Darkened, apocalyptic skies loom over dramatic and desolate landscapes, while human figures, hooded and covered from head to toe in bleach white, toil among scores of mysterious boxes. Something massive is most definitely amiss. The tone of David Pettibone’s paintings is unmistakable; distress and destruction seep off his formidable canvases.
Check out David’s work and that of his studiomate, Allison Maletz (featured here) at Interdependent, this Thursday, September 20th from 7 – 9pm at YASHAR Gallery, located at 276 Greenpoint Ave (between Newel and Jewel), curated by Elizabeth Lamb.
The subject of his latest series, the misdeeds and poor practices of the beekeeping industry, is not as immediately apparently as the dark mood. Once this contextual layer is applied, however, the paintings conjure a variety of questions about how we manage, or mismanage, our natural world and the creatures within it. Pettibone’s fascination with the practices of the beekeeping industry prompted him to explore and depict how this industry manipulates this critical insect population. The large scale of his pieces reflect the magnitude of the problem.
In spite of this cool remove, or maybe due to it, the pieces incite a desire to connect, to find some warmth. Learning that these scenes are in fact relatively realistic incites anger and frustration. This sense may be spurred by the startling juxtaposition of the naturally beautiful landscapes and the utter destruction taking place within them. This tension makes it hard to turn away from the foreboding scenes; there is a kind of inherent invitation to join the organized madness or perhaps be present to object to the pervasive insanity. In our conversation, Pettibone noted this tension and described how his interest in the ambiguity of the identity of the invader, with “people in a natural environment, but they look alien.”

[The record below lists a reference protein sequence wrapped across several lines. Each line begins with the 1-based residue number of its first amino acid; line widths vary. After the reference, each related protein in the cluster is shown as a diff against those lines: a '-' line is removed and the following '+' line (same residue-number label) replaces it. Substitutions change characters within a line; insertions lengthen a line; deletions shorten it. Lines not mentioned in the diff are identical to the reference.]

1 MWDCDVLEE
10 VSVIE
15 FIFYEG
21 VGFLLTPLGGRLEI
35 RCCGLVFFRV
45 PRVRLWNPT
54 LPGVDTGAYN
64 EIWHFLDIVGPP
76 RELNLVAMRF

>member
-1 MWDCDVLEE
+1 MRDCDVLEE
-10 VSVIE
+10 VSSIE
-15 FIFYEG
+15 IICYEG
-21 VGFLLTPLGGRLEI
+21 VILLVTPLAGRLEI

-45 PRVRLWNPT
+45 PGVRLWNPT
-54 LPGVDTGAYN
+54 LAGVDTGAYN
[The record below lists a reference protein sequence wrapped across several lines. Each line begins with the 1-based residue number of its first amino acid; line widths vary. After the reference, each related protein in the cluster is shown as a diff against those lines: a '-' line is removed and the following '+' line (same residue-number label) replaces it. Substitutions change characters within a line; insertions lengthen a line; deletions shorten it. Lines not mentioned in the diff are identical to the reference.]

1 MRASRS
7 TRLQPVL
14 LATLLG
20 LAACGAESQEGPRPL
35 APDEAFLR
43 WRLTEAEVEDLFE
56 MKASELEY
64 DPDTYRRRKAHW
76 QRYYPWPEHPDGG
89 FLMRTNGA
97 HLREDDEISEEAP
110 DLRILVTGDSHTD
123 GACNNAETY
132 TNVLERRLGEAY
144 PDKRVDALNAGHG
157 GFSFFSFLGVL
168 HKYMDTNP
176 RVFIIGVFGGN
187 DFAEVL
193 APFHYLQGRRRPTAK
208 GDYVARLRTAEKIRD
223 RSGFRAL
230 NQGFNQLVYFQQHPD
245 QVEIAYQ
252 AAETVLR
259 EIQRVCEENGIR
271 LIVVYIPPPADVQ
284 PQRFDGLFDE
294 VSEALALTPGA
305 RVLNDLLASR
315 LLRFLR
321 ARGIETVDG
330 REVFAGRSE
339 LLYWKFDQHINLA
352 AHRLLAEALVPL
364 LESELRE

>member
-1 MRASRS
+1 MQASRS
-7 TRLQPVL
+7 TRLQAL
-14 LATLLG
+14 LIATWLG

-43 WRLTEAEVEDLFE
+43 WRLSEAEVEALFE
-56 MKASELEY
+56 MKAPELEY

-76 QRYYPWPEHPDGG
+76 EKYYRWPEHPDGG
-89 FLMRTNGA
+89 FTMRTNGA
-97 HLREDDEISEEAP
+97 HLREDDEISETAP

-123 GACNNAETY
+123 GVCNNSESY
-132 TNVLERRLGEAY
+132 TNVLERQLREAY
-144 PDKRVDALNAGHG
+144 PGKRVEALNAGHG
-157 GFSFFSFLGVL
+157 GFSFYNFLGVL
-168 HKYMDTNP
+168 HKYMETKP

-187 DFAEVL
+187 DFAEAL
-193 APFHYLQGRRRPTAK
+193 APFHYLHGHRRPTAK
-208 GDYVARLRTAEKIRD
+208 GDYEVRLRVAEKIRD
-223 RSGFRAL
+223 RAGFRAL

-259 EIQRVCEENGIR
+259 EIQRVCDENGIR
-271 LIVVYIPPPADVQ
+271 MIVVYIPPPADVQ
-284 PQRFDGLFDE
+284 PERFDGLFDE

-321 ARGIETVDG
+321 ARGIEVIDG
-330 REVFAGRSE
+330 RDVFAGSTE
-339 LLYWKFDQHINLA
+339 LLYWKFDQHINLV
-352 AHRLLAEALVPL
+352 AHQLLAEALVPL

Finding his way to the subject of beekeeping through a striking painting entitled “Karl and the Honey Bears,” Pettibone researched the industry and studied its process and practices to gain a deeper understanding of his focus. This commitment is evident in his pieces and in his ability to describe the work and issues plaguing this ailing aspect of our agricultural landscape.
Contemplate our dismal future! Revel in the glory of art while we are still here! Check out David’s work and that of his studiomate, Allison Maletz (featured here) at Interdependent, this Thursday, September 20th from 7 – 9pm at YASHAR Gallery, located at 276 Greenpoint Ave (between Newel and Jewel), curated by Elizabeth Lamb.